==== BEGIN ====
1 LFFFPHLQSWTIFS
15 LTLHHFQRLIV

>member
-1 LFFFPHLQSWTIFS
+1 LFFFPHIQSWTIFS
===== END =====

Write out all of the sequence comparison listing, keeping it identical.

1 LFFFPHLQSWTIFS
15 LTLHHFQRLIV

>member
-1 LFFFPHLQSWTIFS
+1 LFFFPHIQSWTIFS